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  • Writer's pictureSTEVE COOKE AATA

Val McDermid and Jeanette Winterson provide affirmation, inspiration, and food for thought

Val McDermid and Jeanette Winterson provide affirmation, inspiration, and food for thought in times of Covid-19

Val McDermid’s and Jeanette Winterson’s Literature Matters: Breaking Ground, recorded six months before the world had heard of Covid-19, could not be more prescient in a fascinating and wide-ranging discussion. A must listen for both readers and writers during these troubled times.

In a 2015 article for The Guardian, Val McDermid, one of the UK’s most celebrated crime writers, wrote: ‘When people lose trust in politicians, they need to find it elsewhere. Maybe, because they trust writers to tell some kind of truth buried in the fictions, we’re being listened to in a way we rarely have before.’

In this event, Val is joined by Jeanette Winterson to reflect on the ways in which crime fiction has developed over the last half century, how what we read shapes the people we are, and whether we should all be listening more closely to writers.

Val McDermid has published more than 30 works and has sold over 15 million books worldwide. Her latest psychological thriller Broken Ground, which is the fifth in a series of books featuring DCI Karen Pirie, was published in 2018, the same year in which she was one of the Man Booker Prize judges.

Jeanette Winterson is a best-selling, award-winning writer, whose works of fiction and non-fiction include Why Be Happy When You Could Be Normal?, The Gap of Time, The Stone Gods and the seminal, semi-autobiographical novel Oranges Are Not the Only Fruit. She is Professor of New Writing at the University of Manchester.

They provide affirmation, inspiration, and food for thought for all readers and writers.

They affirm the importance of writers in troubled times:

Val proposes that writers have always found a way to tell the truth, ‘we can address the difficult questions, we always address the things that trouble us. She gives us an example of a story that at the time couldn’t be told, that of Jimmy Saville, a story she explored in Wire In The Blood, illuminating how the modern shield against criminality is to be famous. ‘I explore why people do what they do. I may not understand why some people do what they do, but in their head, there is a reason’. Jeanette underlines with how you can work out what is troubling you through your stories and your characters, ‘the end of the book is not the end, it is just where you stop, you are never finished with the things that obsess you’.

They reflect on the inspiration that can be obtained from reading dead writers:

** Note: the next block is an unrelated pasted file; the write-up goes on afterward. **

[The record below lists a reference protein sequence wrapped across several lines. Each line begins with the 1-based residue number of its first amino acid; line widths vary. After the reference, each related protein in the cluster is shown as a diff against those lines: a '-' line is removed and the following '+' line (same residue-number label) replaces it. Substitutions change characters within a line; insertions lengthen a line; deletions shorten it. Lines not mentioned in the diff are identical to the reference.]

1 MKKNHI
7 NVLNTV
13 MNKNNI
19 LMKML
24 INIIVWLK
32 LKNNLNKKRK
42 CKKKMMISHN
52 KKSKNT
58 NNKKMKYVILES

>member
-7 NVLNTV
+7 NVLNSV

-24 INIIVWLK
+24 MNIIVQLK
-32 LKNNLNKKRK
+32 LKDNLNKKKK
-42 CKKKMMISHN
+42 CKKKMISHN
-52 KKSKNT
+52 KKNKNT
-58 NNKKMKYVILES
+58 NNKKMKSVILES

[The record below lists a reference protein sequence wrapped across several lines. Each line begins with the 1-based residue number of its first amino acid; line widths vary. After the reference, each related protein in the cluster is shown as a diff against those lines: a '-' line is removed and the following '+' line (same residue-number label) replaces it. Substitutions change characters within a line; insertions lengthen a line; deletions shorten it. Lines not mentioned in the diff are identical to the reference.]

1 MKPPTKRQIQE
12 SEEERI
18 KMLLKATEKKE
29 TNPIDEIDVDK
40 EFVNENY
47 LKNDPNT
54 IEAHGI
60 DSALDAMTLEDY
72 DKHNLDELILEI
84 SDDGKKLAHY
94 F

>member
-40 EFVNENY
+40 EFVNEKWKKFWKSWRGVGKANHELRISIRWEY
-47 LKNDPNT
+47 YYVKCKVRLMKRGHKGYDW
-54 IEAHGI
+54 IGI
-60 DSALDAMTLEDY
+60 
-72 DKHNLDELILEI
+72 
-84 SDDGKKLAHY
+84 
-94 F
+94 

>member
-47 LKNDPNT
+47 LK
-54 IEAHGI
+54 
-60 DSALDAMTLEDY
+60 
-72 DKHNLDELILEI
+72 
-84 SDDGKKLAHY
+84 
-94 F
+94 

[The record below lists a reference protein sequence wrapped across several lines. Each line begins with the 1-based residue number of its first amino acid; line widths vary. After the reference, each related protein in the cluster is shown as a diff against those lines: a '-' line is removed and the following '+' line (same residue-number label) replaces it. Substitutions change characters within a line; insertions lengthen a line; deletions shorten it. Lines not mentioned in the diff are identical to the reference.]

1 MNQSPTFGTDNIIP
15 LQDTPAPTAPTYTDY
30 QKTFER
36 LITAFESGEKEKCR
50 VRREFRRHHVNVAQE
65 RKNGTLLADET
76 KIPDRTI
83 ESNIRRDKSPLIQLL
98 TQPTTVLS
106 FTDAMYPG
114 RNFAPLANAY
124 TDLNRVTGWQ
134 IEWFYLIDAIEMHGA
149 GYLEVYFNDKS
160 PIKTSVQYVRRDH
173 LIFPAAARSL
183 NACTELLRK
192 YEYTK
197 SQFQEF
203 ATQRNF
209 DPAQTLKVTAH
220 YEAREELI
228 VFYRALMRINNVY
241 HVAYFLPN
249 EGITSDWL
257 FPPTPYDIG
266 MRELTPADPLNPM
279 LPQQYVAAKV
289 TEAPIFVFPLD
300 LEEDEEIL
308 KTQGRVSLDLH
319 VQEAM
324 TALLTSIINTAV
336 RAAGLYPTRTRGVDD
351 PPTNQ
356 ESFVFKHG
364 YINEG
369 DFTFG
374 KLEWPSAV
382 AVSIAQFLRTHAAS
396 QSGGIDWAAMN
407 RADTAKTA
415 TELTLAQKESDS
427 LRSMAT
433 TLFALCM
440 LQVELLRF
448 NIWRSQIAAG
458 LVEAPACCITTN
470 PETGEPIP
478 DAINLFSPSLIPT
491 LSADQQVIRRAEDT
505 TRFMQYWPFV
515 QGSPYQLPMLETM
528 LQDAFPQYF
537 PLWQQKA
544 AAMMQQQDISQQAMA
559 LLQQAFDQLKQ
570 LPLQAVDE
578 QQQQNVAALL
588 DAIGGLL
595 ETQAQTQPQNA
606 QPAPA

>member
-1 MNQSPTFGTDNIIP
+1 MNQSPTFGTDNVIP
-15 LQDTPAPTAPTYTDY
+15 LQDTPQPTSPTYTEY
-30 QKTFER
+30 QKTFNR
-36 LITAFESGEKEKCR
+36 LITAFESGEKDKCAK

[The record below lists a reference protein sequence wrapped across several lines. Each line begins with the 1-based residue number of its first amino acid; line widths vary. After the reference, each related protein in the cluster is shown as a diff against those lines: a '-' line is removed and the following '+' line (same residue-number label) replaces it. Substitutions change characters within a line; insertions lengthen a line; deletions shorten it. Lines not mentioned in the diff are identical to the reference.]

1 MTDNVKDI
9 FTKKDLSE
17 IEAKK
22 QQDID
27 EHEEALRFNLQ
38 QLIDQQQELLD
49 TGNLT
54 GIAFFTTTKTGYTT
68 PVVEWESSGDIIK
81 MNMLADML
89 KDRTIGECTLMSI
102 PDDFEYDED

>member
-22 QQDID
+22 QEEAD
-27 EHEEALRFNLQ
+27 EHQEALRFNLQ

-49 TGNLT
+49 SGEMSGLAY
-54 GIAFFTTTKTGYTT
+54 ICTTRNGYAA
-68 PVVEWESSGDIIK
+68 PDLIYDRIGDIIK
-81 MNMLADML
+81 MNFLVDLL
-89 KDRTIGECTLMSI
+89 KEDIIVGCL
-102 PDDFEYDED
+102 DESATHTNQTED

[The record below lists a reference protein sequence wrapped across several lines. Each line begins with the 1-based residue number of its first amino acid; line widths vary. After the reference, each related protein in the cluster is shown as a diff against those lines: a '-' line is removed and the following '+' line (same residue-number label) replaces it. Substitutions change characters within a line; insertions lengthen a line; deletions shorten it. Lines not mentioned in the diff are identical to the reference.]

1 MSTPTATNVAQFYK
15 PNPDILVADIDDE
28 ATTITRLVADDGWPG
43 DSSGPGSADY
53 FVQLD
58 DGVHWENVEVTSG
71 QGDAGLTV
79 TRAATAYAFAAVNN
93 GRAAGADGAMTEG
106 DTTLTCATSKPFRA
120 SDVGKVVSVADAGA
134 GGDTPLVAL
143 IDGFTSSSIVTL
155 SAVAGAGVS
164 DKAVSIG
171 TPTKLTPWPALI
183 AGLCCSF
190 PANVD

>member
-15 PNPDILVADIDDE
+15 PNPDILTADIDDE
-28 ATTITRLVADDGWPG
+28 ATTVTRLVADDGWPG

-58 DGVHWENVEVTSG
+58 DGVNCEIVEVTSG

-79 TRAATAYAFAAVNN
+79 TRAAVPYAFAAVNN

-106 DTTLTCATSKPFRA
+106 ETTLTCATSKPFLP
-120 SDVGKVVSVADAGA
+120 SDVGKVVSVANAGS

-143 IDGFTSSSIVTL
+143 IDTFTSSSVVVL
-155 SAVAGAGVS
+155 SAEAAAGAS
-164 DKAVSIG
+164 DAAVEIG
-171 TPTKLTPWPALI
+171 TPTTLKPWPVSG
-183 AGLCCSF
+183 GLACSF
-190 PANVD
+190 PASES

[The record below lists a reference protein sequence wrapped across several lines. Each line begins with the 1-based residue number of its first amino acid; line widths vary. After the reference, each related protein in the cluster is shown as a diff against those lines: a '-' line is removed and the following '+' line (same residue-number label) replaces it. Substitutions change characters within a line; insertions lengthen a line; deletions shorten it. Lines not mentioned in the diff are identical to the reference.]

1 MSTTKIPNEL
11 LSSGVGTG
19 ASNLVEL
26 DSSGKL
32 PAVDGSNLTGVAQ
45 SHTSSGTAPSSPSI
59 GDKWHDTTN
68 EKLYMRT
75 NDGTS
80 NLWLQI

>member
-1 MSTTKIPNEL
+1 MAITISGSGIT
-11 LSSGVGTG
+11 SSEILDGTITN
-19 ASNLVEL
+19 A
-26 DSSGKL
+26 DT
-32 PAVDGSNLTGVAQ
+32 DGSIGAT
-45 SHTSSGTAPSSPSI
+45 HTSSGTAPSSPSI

Val outlines how some writers survive because they have a way of speaking to us over the years, such as Shakespeare and Jane Austin, a transcendent quality of finding their way to the future ‘although they don’t know that at the time’. Jeanette exemplifies with, ‘Mary Shelley had grasped something that she could only tell in a story that only now 200 years later are we starting to see through Artificial Intelligence, a way of making a new life form, her vision has leapfrogged over those 200 years. Read as much from the past as you never know when a particular connection will happen. Reading books from the past enables you to be a time traveller, to find out what people did and thought.’

They also offer us food for thought about the future of storytelling:

Val raises the recent rise in audio books as more and more people take on long commutes with city living becoming more expensive. Adding, ‘As you can consume a book while you are walking a dog or doing the dishes people are returning to the long form story. Every time there is a new format people have said that this is the end of storytelling.’ Jeanette reinforces with, ‘There will always be story-telling, people will always need to sit down and hear something, I am committed to story-telling but not necessarily to the format, before there is writing, before there is reading there is storytelling, reading is such a new thing, it didn’t start until the mid-19th century, before then the book was for the few.’

In summation Val reminds us that only about 2% of published writers make a living out of writing, ‘In the first 30-50 pages I try to get the reader to care about the characters, so they continue reading’.

Jeanette concludes with, ‘if you can change the way one person thinks then you have begun a real change in the world!’

Recorded on: June 27, 2019

Recorded at: British Library Knowledge Centre

Sponsored by: Royal Literary Fund

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